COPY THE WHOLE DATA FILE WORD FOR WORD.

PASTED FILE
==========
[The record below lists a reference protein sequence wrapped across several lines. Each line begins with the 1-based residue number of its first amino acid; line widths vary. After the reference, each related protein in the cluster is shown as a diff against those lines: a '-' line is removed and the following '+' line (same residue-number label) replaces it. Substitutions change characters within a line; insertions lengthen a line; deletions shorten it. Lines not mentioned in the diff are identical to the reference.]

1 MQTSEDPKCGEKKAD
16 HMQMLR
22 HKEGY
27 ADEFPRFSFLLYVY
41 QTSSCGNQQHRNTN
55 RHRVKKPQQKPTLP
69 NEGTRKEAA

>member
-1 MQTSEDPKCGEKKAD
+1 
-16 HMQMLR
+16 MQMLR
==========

[The record below lists a reference protein sequence wrapped across several lines. Each line begins with the 1-based residue number of its first amino acid; line widths vary. After the reference, each related protein in the cluster is shown as a diff against those lines: a '-' line is removed and the following '+' line (same residue-number label) replaces it. Substitutions change characters within a line; insertions lengthen a line; deletions shorten it. Lines not mentioned in the diff are identical to the reference.]

1 MQTSEDPKCGEKKAD
16 HMQMLR
22 HKEGY
27 ADEFPRFSFLLYVY
41 QTSSCGNQQHRNTN
55 RHRVKKPQQKPTLP
69 NEGTRKEAA

>member
-1 MQTSEDPKCGEKKAD
+1 
-16 HMQMLR
+16 MQMLR